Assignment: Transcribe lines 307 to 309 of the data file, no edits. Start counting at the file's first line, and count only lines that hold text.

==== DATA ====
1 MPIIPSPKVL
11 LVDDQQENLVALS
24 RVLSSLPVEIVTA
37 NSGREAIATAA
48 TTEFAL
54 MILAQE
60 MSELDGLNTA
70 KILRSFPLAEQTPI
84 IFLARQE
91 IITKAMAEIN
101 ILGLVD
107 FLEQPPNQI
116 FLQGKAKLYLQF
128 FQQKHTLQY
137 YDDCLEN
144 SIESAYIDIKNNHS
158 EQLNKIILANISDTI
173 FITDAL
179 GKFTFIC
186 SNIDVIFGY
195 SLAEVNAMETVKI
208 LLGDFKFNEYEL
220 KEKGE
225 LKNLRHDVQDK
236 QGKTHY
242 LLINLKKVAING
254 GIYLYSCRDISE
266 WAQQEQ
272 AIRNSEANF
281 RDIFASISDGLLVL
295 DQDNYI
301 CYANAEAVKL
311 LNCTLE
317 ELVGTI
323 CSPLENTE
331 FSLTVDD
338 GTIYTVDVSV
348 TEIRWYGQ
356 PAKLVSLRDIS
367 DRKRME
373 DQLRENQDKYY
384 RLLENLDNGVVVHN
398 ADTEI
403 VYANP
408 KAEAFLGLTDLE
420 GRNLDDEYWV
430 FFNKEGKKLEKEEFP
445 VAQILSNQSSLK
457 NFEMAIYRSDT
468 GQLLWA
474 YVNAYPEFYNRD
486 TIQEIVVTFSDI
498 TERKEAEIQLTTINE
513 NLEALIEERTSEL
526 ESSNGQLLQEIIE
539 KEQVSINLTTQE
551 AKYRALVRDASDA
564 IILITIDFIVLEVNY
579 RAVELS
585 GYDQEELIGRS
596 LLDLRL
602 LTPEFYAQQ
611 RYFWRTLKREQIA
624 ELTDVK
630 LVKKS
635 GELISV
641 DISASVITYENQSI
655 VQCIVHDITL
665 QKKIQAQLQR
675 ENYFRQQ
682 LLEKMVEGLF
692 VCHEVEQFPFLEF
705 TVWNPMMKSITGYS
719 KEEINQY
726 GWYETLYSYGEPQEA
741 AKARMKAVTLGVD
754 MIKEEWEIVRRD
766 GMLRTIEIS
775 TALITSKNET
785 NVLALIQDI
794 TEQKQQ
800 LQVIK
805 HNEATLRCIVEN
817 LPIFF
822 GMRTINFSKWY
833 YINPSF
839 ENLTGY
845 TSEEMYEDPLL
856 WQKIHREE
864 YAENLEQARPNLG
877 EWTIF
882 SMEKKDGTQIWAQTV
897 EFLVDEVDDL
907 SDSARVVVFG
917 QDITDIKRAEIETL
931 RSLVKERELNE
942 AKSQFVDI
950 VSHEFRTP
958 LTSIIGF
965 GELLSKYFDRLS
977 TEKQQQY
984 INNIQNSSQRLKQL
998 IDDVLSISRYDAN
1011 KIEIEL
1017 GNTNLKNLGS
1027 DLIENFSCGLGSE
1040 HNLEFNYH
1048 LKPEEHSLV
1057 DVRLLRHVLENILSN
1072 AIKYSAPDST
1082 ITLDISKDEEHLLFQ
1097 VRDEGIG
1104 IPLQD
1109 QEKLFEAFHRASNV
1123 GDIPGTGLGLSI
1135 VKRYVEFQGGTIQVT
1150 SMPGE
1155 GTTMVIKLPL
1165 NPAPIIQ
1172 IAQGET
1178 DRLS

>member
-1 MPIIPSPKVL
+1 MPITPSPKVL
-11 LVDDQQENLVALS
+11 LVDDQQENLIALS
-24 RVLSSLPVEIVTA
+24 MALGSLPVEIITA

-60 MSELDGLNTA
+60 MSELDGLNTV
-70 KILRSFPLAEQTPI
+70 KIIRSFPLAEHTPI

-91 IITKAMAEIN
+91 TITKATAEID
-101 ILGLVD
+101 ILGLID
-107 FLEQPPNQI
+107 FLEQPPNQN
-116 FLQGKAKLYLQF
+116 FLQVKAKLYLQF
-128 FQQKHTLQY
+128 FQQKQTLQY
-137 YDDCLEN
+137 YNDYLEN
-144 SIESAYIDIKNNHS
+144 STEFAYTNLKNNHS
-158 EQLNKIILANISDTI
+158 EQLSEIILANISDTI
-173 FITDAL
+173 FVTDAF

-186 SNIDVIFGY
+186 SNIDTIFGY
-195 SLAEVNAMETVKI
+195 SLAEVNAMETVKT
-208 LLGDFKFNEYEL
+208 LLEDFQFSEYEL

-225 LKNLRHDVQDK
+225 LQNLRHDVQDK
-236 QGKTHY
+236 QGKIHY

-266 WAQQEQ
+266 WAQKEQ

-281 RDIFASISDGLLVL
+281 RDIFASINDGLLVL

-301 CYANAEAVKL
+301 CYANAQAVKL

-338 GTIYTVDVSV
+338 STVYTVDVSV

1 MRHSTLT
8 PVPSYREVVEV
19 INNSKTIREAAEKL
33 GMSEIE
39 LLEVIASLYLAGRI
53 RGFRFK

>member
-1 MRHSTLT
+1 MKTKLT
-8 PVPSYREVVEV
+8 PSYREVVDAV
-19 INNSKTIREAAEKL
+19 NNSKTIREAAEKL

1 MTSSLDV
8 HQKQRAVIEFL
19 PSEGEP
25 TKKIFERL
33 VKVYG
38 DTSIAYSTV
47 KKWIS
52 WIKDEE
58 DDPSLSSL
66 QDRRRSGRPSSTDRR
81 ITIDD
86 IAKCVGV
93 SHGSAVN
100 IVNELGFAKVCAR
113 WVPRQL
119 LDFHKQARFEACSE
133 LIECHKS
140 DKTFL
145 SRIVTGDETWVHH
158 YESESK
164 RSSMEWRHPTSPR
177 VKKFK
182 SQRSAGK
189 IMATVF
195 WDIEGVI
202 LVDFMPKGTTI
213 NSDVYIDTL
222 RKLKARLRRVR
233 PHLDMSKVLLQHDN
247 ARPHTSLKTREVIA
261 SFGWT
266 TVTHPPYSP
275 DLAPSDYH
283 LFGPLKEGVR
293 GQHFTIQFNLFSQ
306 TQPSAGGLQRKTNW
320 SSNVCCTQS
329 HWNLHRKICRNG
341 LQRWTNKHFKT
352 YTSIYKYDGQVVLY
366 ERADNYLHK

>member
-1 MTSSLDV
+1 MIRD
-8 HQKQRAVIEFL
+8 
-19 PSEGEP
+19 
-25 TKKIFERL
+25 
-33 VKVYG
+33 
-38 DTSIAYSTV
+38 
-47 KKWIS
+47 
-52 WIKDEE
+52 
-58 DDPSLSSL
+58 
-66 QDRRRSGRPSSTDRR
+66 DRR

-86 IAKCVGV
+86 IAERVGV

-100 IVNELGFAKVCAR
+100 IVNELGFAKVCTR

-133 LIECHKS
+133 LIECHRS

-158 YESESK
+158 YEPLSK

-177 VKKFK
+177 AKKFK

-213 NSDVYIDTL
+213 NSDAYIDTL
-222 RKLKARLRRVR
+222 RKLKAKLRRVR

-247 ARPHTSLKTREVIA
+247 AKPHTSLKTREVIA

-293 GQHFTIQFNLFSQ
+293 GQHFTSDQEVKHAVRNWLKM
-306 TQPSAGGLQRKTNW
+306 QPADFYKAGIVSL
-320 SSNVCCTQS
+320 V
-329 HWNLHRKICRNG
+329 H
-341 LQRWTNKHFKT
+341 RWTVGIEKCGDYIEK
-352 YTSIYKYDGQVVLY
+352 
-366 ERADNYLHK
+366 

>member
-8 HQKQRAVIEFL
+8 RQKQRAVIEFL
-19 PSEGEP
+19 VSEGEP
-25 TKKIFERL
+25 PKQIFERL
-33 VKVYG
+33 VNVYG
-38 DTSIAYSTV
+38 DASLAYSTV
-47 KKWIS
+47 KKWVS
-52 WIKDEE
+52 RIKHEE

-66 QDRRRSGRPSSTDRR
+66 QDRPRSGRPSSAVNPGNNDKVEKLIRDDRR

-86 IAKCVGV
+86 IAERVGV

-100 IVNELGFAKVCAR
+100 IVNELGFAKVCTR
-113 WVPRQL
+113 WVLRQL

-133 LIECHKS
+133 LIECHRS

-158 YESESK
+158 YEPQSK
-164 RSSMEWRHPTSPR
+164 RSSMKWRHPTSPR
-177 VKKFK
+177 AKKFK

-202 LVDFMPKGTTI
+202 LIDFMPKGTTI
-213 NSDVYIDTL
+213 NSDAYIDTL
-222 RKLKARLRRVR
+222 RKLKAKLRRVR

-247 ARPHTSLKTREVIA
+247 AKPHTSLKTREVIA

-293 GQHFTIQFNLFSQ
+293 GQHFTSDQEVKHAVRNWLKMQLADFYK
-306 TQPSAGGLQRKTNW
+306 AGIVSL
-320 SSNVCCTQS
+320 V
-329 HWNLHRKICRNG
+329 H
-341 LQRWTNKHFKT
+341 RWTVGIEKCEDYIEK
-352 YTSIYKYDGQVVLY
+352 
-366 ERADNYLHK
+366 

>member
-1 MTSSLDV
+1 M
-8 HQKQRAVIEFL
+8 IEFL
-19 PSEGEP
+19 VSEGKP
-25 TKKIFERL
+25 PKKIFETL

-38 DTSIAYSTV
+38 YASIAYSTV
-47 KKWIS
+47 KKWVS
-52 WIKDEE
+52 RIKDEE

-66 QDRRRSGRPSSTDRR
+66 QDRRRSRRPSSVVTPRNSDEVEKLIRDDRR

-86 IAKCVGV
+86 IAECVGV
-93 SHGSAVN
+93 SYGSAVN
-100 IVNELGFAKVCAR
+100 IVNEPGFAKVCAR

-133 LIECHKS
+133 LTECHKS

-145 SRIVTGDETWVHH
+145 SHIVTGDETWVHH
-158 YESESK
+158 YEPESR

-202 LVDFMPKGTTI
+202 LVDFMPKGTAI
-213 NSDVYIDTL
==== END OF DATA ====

-213 NSDVYIDTL
+213 NSDAYIDTL
-222 RKLKARLRRVR